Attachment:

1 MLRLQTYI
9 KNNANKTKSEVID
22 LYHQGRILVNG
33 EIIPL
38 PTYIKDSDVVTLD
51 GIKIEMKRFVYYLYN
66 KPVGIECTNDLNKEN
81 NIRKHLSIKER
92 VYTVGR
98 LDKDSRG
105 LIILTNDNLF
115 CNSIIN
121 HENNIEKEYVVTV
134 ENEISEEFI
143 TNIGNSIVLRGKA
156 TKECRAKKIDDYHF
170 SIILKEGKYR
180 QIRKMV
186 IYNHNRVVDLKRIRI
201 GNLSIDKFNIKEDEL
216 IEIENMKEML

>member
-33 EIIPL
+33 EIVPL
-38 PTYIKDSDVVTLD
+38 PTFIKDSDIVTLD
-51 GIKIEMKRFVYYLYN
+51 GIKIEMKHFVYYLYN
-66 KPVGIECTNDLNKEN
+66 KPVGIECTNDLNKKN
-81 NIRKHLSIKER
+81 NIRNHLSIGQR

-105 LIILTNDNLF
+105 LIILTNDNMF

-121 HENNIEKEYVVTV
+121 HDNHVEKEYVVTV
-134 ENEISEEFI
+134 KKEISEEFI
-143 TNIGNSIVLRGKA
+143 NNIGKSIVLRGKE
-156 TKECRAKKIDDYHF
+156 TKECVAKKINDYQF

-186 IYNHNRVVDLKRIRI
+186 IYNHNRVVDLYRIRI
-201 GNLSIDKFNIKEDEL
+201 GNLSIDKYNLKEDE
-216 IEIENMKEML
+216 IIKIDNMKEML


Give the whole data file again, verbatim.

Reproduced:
1 MLRLQTYI
9 KNNANKTKSEVID
22 LYHQGRILVNG
33 EIIPL
38 PTYIKDSDVVTLD
51 GIKIEMKRFVYYLYN
66 KPVGIECTNDLNKEN
81 NIRKHLSIKER
92 VYTVGR
98 LDKDSRG
105 LIILTNDNLF
115 CNSIIN
121 HENNIEKEYVVTV
134 ENEISEEFI
143 TNIGNSIVLRGKA
156 TKECRAKKIDDYHF
170 SIILKEGKYR
180 QIRKMV
186 IYNHNRVVDLKRIRI
201 GNLSIDKFNIKEDEL
216 IEIENMKEML

>member
-33 EIIPL
+33 EIVPL
-38 PTYIKDSDVVTLD
+38 PTFIKDSDIVTLD
-51 GIKIEMKRFVYYLYN
+51 GIKIEMKHFVYYLYN
-66 KPVGIECTNDLNKEN
+66 KPVGIECTNDLNKKN
-81 NIRKHLSIKER
+81 NIRNHLSIGQR

-105 LIILTNDNLF
+105 LIILTNDNMF

-121 HENNIEKEYVVTV
+121 HDNHVEKEYVVTV
-134 ENEISEEFI
+134 KKEISEEFI
-143 TNIGNSIVLRGKA
+143 NNIGKSIVLRGKE
-156 TKECRAKKIDDYHF
+156 TKECVAKKINDYQF

-186 IYNHNRVVDLKRIRI
+186 IYNHNRVVDLYRIRI
-201 GNLSIDKFNIKEDEL
+201 GNLSIDKYNLKEDE
-216 IEIENMKEML
+216 IIKIDNMKEML